Covers may not include:
i. images with more than 20% text;
ii. price or purchase information, such as "40% off" or "Download it on socialmusic.com";
iii. contact information such as a website address, email, mailing address, or information that should go in your Page's "About" section;
iv. references to Facebook features or actions, such as "Like" or "Share" or an arrow pointing from the cover photo to any of these features; or
v. calls to action, such as "Get it now" or "Tell your friends."

Having spent the last three years dealing with Google (they suspended my local business page for violating one of 25 quality guidelines but wouldn't say which), I'm real reluctant to put a toe over the line with another giant, faceless company.
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Old 01-02-2013, 01:53 PM
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tonygreek tonygreek is offline
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Quote:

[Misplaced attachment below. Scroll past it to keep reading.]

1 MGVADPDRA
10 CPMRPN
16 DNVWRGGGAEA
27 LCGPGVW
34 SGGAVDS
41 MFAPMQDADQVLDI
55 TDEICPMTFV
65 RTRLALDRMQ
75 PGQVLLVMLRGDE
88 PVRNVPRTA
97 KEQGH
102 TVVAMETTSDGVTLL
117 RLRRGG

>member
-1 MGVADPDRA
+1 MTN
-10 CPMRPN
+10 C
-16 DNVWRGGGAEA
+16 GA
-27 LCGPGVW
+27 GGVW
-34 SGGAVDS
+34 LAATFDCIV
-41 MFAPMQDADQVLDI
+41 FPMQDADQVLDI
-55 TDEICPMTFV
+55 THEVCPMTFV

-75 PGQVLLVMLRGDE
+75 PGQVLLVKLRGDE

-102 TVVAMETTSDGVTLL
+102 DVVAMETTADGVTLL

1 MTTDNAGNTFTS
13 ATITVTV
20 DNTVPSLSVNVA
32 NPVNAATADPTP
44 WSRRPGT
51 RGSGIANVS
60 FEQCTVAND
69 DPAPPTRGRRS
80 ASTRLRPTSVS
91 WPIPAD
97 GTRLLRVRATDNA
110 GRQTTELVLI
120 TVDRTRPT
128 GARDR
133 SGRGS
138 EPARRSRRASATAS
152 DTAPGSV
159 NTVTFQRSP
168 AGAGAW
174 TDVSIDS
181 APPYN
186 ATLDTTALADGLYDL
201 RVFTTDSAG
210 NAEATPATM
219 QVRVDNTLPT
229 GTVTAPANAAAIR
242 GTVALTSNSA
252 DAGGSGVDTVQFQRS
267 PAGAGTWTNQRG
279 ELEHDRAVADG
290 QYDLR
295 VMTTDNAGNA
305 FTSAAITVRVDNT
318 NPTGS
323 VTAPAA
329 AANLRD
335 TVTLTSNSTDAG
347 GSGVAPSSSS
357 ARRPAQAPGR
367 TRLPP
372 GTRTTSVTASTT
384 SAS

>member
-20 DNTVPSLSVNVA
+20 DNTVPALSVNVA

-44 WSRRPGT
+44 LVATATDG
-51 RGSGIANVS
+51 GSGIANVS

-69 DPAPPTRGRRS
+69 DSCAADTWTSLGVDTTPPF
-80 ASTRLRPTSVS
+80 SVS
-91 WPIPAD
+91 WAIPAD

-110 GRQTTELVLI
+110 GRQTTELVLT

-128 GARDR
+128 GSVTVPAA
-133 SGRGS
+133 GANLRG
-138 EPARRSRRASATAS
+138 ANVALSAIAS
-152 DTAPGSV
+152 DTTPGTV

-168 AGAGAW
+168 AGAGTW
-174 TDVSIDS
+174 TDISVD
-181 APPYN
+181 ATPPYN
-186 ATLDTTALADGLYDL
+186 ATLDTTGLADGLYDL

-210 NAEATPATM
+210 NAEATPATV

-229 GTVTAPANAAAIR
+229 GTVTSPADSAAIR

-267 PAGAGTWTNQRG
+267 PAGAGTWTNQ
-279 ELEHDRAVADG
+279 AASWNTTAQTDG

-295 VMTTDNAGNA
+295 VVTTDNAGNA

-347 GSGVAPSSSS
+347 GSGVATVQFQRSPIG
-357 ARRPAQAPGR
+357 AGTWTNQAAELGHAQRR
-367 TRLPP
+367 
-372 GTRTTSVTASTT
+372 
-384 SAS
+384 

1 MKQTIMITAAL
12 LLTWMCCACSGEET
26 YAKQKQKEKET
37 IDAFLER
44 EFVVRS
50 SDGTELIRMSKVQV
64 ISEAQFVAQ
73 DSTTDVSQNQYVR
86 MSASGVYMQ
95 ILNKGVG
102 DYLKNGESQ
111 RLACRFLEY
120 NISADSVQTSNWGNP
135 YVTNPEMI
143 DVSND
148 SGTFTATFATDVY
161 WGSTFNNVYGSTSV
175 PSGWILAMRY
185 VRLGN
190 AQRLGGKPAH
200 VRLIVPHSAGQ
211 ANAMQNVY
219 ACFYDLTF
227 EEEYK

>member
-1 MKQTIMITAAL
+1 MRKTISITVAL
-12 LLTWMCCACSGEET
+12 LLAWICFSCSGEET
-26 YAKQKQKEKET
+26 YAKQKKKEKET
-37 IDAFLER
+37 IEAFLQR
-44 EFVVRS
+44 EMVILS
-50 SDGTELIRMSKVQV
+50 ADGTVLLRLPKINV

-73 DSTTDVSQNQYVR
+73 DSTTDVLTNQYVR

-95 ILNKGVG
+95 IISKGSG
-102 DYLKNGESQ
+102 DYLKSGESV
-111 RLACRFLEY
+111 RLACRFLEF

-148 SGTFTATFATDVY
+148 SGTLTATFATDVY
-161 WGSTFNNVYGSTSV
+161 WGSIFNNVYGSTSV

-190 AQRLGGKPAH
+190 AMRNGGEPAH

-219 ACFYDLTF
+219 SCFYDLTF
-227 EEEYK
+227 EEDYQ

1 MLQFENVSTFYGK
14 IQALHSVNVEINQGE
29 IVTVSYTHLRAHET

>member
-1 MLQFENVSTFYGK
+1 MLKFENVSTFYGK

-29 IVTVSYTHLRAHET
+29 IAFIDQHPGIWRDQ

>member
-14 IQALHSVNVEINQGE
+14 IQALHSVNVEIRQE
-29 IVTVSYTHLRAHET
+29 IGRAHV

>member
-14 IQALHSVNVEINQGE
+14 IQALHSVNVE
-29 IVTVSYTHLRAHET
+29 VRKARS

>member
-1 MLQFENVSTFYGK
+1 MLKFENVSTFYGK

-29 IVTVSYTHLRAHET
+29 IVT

Originally Posted by PaperCutter View Post
tony - everything I've read is that FB is discouraging ANY type of marketing message in the cover.
I'm glad you brought this up. My point of familiarizing yourself with Facebook Pages and marketing should have included "Read the FB TOS".

Re: following the TOS, I agree with you completely. It's where you say "ANY type of marketing message" where I'll start to veer off a bit. Obviously, everyone should follow the TOS, but there is definitely creative gray area as to what constitutes marketing, and the line that is walked is up to each business. Is a picture of your company billboard a violation if it has your contact info in it? If your logo is in it, does that constitute marketing to FB? Apparently not, but branding is marketing. What if your logo features a deal or call to action as part of it? Nike is a good example of ambiguity. Is including a Twitter hashtag outside the parameters of the TOS? To me, it can be argued either way.

My pointing out the covered phone numbers was specifically because it seemed to be a recurring theme for those who chose to include the info on their Cover. If you're going to float outside of the TOS, at least make it look good. The punitive side of FB only comes out in two situations that I've noticed, but I don't want to veer off into the ethics of a business' decision, both with the Page owner and Facebook themselves.